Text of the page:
Taking into account that financing is generally regulated by contract, the obligations that may be agreed by the seller to assist the purchaser’s financing must also be included as contractual matters. As a general practice, parties agree that the seller must collaborate with the purchaser to obtain the financing by supplying the information of the target company or of the assets that may be required by the financial entity.

Finally, Law 1676 of 2013 sets forth a legal framework for movable guarantees, which provide higher access to financing and may be used for financing business combinations. This law and its regulation creates a simple and non-expensive registry for movable securities; provide publicity that makes a security effective against third parties; allows for securities to be granted under different priorities and to different creditors; and, to establish a direct payment to the secured creditor or a simplified enforcement proceeding of the movable security by a notary public, a chamber of commerce or a judicial instance.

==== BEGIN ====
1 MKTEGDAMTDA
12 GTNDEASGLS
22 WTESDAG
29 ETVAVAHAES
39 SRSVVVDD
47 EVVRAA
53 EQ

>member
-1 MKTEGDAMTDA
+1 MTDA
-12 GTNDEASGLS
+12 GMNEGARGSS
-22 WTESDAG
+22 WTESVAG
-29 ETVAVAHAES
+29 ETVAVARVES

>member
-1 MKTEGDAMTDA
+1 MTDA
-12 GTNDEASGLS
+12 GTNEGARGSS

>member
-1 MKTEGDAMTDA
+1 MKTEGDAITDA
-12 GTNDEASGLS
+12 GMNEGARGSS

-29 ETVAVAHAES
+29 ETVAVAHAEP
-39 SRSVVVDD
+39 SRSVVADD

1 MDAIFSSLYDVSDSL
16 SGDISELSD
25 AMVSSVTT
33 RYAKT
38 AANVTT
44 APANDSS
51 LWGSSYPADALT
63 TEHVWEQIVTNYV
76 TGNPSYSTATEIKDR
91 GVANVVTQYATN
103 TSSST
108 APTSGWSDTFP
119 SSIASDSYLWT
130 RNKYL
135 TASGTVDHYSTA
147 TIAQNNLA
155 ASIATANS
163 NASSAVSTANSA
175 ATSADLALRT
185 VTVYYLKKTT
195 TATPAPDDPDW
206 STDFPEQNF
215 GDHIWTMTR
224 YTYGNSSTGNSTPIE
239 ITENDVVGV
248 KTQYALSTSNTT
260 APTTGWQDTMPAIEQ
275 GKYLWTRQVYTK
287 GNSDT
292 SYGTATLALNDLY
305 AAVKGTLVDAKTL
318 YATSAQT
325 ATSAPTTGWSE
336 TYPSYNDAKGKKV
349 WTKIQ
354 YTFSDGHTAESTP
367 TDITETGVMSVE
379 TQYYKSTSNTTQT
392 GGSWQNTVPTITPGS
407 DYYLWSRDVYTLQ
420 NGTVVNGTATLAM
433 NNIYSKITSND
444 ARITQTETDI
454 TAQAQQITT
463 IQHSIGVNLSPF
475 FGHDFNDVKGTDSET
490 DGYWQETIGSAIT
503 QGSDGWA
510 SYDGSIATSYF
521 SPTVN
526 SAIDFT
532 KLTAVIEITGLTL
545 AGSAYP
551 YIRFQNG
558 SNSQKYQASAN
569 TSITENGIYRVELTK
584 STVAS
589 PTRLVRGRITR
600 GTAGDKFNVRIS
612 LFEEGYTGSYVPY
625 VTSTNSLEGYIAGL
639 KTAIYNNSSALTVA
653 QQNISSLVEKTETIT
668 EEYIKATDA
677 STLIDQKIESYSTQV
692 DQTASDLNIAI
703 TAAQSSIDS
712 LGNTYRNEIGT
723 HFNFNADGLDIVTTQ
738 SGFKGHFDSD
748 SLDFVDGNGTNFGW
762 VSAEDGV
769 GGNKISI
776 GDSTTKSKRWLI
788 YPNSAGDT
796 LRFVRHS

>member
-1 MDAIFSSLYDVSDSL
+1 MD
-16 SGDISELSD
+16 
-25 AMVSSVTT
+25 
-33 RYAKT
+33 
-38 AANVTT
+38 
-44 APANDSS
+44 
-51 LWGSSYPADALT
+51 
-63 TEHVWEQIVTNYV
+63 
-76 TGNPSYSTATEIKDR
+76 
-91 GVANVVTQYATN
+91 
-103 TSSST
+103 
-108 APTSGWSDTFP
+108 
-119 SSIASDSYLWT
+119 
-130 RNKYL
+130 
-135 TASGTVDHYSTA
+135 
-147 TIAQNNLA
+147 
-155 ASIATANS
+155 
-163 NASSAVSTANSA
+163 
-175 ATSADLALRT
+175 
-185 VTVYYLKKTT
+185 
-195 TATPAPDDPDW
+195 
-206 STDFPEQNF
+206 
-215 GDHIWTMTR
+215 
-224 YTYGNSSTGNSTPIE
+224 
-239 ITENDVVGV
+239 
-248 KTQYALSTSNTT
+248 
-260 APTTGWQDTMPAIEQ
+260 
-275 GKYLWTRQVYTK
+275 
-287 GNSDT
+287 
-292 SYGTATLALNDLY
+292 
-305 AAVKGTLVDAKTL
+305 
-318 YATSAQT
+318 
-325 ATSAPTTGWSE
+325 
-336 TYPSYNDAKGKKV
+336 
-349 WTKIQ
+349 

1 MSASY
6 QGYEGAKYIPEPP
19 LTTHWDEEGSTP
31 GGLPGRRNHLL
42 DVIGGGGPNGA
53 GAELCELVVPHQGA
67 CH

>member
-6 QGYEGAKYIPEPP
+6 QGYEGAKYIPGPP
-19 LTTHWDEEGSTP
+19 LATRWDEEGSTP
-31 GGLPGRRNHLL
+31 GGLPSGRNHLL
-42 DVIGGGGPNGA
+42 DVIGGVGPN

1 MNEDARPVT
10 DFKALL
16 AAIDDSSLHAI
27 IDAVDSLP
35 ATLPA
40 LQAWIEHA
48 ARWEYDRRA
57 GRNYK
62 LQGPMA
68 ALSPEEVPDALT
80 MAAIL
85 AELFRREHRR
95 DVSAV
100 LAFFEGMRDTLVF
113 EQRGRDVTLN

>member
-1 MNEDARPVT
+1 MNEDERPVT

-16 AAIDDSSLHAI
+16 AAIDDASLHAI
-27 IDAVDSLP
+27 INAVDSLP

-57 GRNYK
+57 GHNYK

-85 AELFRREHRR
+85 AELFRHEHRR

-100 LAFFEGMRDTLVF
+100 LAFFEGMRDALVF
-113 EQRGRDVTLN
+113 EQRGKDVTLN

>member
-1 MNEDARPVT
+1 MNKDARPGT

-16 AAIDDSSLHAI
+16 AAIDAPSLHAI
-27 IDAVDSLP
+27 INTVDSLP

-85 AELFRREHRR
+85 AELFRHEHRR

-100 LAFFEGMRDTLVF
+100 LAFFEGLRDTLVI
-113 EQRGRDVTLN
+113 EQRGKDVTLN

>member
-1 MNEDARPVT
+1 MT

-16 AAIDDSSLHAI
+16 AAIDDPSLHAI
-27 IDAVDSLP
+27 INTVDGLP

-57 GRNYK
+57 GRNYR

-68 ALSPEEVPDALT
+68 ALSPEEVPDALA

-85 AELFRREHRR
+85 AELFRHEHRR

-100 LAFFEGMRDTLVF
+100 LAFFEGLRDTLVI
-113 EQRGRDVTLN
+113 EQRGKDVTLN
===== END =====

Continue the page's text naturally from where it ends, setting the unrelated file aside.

Minority squeeze-out

May minority stockholders of a public company be squeezed out? If so, what steps must be taken and what is the time frame for the process?

A majority shareholder is obliged to offer the shares of the minority shareholders when the majority shareholder holds more than 90 per cent of the shares of the listed company or when delisting the company.

Also, when delisting the company and some of the shareholders voted against delisting or did not attend the shareholders’ meeting in which the delisting was approved, they may solicit a mandatory public tender offer addressed to them, which must be carried within three months of the shareholder meeting. In order for a delisting to become effective, this mandatory public tender offer must be completed.

Waiting or notification periods

Other than as set forth in the competition laws, what are the relevant waiting or notification periods for completing business combinations or acquisitions involving public companies?

In public tender offers a minimum period of 10 business days and a maximum of 30 business days should be granted to stockholders for the acceptance of the public tender offer.